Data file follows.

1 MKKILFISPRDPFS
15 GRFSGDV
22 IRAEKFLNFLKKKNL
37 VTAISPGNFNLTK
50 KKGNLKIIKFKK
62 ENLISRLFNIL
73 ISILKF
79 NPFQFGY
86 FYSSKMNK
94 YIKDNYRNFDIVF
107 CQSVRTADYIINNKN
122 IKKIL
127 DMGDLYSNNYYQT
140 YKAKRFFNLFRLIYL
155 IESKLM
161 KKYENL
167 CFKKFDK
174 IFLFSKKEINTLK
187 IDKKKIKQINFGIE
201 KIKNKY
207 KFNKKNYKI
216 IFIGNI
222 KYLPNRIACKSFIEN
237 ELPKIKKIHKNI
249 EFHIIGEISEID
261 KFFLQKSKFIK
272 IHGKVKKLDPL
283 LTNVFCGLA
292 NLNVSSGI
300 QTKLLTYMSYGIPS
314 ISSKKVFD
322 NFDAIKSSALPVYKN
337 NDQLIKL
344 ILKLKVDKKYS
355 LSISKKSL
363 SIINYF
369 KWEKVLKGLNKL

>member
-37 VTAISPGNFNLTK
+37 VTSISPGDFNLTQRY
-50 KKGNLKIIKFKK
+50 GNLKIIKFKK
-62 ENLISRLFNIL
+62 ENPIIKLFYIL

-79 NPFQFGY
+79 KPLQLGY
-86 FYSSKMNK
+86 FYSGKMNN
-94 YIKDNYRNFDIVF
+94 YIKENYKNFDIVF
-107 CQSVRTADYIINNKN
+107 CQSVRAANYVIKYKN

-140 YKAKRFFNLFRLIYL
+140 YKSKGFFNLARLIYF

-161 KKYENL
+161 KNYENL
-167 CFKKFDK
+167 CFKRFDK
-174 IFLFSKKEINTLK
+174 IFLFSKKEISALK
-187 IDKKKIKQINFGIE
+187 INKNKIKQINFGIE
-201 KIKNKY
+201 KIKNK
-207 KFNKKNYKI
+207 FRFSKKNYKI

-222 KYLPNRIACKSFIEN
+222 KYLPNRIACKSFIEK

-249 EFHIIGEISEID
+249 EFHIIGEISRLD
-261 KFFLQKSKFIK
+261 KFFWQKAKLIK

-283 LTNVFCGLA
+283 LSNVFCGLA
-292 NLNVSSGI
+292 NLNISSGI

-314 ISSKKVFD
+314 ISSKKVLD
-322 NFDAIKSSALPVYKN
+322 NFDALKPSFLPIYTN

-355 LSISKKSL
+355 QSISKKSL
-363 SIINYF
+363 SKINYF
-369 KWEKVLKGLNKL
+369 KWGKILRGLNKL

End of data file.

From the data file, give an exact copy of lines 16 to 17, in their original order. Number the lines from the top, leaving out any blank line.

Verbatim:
161 KKYENL
167 CFKKFDK